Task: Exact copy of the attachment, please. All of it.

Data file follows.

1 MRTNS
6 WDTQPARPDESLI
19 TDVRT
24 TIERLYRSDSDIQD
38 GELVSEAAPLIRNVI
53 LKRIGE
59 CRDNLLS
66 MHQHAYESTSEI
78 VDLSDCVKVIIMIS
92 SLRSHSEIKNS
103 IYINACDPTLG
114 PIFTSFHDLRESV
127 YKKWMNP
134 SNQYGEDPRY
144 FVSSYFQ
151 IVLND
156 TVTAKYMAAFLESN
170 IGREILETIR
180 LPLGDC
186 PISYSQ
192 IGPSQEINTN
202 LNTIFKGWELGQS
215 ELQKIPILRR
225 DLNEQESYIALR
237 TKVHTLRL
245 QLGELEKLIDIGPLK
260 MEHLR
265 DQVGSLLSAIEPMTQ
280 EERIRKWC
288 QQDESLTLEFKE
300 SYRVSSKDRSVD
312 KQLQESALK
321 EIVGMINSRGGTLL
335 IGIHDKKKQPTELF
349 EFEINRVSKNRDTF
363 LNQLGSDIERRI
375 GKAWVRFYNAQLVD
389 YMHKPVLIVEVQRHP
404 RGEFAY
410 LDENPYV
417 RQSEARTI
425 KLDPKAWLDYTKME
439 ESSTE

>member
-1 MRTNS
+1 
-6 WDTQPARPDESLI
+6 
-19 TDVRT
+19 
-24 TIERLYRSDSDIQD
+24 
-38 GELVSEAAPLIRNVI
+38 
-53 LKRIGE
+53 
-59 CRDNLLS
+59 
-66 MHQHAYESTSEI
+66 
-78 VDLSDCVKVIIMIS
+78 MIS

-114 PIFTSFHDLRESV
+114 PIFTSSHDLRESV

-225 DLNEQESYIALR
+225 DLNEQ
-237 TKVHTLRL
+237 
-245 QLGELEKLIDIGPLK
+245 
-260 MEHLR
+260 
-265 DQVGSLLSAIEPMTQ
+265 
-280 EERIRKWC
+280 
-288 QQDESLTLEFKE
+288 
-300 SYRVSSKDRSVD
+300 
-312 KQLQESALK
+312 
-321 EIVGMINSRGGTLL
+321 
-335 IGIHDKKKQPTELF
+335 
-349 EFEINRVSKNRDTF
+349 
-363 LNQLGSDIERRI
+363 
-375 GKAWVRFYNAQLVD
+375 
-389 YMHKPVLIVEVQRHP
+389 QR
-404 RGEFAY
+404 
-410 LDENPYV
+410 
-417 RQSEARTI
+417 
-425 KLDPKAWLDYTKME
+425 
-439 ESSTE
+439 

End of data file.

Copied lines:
1 MRTNS
6 WDTQPARPDESLI
19 TDVRT
24 TIERLYRSDSDIQD
38 GELVSEAAPLIRNVI
53 LKRIGE
59 CRDNLLS
66 MHQHAYESTSEI
78 VDLSDCVKVIIMIS
92 SLRSHSEIKNS
103 IYINACDPTLG
114 PIFTSFHDLRESV
127 YKKWMNP
134 SNQYGEDPRY
144 FVSSYFQ
151 IVLND
156 TVTAKYMAAFLESN
170 IGREILETIR
180 LPLGDC
186 PISYSQ
192 IGPSQEINTN
202 LNTIFKGWELGQS
215 ELQKIPILRR
225 DLNEQESYIALR
237 TKVHTLRL
245 QLGELEKLIDIGPLK
260 MEHLR
265 DQVGSLLSAIEPMTQ
280 EERIRKWC
288 QQDESLTLEFKE
300 SYRVSSKDRSVD
312 KQLQESALK
321 EIVGMINSRGGTLL
335 IGIHDKKKQPTELF
349 EFEINRVSKNRDTF
363 LNQLGSDIERRI
375 GKAWVRFYNAQLVD
389 YMHKPVLIVEVQRHP
404 RGEFAY
410 LDENPYV
417 RQSEARTI
425 KLDPKAWLDYTKME
439 ESSTE

>member
-1 MRTNS
+1 
-6 WDTQPARPDESLI
+6 
-19 TDVRT
+19 
-24 TIERLYRSDSDIQD
+24 
-38 GELVSEAAPLIRNVI
+38 
-53 LKRIGE
+53 
-59 CRDNLLS
+59 
-66 MHQHAYESTSEI
+66 
-78 VDLSDCVKVIIMIS
+78 MIS

-114 PIFTSFHDLRESV
+114 PIFTSSHDLRESV

-225 DLNEQESYIALR
+225 DLNEQ
-237 TKVHTLRL
+237 
-245 QLGELEKLIDIGPLK
+245 
-260 MEHLR
+260 
-265 DQVGSLLSAIEPMTQ
+265 
-280 EERIRKWC
+280 
-288 QQDESLTLEFKE
+288 
-300 SYRVSSKDRSVD
+300 
-312 KQLQESALK
+312 
-321 EIVGMINSRGGTLL
+321 
-335 IGIHDKKKQPTELF
+335 
-349 EFEINRVSKNRDTF
+349 
-363 LNQLGSDIERRI
+363 
-375 GKAWVRFYNAQLVD
+375 
-389 YMHKPVLIVEVQRHP
+389 QR
-404 RGEFAY
+404 
-410 LDENPYV
+410 
-417 RQSEARTI
+417 
-425 KLDPKAWLDYTKME
+425 
-439 ESSTE
+439 